Cornbread is a Southern specialty, and the traditional way to bake it is in a cast-iron pan. Cornbread, corn muffins and cornbread sticks are all similar -- all are made with cornmeal, are baked in a pan with individual compartments and all pair well with everything from pinto beans to collard greens. When you bake in a cast-iron muffin pan, using the pan correctly will ensure your muffins don't stick.
Cornbread in Cast Iron
Wash the cast-iron corn muffin pan with warm water and mild dish soap before using it for the first time, even if it is brand new. Dry the pan immediately with a clean towel or place the pan in a 250-degree Fahrenheit oven until it is completely dry.
Season your the pan with a light application of flavorless vegetable oil. Seasoning your cast-iron pan seasoned is important because the buildup of oil over time creates a naturally nonstick surface that will last for years.
Coat the interior of each pan compartment with a light application of nonstick cooking spray or melted butter. Divide the cornbread batter among the compartments and bake according to recipe instructions. Cast-iron pans with deeper compartments will require longer baking time than those with small or shallow compartments, such as cornstick pans or wedge pans that are used to create different cornbread shapes.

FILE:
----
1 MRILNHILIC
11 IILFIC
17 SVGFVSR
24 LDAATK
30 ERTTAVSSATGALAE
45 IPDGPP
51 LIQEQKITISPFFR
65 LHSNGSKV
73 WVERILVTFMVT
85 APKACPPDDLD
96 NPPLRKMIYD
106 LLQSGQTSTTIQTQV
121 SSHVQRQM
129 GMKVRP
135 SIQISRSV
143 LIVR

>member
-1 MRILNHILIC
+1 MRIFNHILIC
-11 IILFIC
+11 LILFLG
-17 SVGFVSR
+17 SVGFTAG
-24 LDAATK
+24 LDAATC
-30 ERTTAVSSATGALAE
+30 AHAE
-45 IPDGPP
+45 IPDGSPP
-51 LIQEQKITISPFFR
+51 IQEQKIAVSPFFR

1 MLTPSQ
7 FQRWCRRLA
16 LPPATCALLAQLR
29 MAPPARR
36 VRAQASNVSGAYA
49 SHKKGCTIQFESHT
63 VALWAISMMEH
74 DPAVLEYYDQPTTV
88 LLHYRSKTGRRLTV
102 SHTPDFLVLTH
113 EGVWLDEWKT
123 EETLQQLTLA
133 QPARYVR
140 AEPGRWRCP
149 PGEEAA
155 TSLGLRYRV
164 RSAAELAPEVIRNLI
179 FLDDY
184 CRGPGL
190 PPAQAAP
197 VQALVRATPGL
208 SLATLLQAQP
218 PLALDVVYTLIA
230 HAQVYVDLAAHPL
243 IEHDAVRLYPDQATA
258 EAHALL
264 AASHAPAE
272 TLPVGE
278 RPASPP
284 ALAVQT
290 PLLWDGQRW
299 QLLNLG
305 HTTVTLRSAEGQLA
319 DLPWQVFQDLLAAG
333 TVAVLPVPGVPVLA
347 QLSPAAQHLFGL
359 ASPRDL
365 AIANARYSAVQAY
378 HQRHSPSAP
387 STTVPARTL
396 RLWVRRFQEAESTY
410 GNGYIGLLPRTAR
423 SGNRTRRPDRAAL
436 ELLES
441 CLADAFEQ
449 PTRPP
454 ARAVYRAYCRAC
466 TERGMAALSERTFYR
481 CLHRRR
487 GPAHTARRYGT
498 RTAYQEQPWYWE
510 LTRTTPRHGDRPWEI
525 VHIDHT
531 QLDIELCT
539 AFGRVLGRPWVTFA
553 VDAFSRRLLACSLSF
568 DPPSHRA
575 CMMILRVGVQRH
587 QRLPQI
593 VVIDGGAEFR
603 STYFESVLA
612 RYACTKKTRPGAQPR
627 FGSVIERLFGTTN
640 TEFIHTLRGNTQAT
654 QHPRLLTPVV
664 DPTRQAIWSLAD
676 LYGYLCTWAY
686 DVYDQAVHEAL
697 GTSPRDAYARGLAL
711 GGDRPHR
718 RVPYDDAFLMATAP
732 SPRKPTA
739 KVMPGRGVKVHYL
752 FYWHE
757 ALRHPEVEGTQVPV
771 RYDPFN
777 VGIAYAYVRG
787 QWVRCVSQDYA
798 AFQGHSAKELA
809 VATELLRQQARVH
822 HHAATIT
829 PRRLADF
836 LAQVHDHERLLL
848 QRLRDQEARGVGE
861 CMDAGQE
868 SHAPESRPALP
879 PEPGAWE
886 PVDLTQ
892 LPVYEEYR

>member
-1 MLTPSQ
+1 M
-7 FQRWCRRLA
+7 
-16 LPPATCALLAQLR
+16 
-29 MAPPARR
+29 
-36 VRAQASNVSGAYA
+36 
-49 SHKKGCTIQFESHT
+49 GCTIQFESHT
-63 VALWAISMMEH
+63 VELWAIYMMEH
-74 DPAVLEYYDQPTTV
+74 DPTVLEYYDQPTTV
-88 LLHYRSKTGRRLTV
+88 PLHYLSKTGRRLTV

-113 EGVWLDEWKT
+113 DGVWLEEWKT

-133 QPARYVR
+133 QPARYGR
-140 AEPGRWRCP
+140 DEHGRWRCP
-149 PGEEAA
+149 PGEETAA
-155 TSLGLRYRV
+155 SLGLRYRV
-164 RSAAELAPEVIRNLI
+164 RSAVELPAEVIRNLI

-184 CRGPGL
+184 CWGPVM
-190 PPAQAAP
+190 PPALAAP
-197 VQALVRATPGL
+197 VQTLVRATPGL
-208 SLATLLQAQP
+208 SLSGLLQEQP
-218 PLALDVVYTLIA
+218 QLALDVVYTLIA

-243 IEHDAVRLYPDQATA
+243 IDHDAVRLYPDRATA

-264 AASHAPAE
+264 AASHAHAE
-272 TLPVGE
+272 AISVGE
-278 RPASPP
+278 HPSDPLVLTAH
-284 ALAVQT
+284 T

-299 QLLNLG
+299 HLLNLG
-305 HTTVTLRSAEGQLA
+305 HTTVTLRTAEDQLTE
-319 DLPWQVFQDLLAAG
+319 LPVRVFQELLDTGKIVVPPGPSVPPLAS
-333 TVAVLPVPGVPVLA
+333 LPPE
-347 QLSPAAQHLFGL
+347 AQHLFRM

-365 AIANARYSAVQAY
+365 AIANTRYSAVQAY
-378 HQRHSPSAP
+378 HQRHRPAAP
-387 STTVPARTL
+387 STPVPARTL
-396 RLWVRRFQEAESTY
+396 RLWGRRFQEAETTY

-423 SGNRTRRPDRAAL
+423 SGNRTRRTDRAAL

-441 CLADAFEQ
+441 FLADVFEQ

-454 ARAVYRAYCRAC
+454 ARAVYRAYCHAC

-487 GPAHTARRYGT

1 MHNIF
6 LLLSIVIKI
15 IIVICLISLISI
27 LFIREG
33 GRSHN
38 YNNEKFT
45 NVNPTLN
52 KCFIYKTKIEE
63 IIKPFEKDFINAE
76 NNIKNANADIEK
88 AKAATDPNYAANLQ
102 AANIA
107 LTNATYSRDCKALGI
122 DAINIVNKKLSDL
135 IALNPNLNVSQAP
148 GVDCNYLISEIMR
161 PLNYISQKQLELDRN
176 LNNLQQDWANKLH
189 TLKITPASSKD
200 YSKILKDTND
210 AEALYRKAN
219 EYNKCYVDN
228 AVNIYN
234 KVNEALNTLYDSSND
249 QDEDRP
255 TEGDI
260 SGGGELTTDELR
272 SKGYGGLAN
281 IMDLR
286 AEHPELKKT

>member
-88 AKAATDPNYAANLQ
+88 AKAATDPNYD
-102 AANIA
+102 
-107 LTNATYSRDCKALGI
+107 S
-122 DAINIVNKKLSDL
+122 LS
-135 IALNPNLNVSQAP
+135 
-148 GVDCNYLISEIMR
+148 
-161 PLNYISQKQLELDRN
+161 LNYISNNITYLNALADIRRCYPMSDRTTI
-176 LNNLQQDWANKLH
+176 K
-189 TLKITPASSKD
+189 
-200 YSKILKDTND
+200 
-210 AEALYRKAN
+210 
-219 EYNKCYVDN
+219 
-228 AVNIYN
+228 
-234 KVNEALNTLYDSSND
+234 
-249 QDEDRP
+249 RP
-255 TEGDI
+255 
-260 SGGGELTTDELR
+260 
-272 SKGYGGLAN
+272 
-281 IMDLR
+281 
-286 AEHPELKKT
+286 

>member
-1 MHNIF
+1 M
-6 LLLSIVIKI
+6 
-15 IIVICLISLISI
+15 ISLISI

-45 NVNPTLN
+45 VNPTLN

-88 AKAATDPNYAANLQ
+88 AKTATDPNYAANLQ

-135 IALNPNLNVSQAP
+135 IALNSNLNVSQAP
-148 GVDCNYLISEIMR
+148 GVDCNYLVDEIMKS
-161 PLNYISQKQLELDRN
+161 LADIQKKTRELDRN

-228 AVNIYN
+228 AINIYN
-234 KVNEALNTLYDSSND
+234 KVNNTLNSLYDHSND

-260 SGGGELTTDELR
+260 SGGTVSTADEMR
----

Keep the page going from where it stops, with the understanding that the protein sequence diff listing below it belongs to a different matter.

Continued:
- If it's cold in your kitchen, place your empty pan into the oven while it preheats to warm it up because placing a cold pan into a hot oven might result in thermal shock and damage to the pan.
- Season your cast-iron pan after every use to maintain its easy-release properties.
- Experiment with cornbread variations: Include 1 cup of canned corn, a can of diced, green chilies or a handful of cheddar cheese to your cornbread mix.
- If you notice a small amount of rust on your cast-iron pan, scour, rinse and re-season it with a small amount of vegetable oil.
Aline Lindemann is a health, food and travel writer. She has also worked as a social worker, preschool teacher and art educator. Lindemann holds a Master of Liberal Studies in culture, health and creative nonfiction writing from Arizona State University.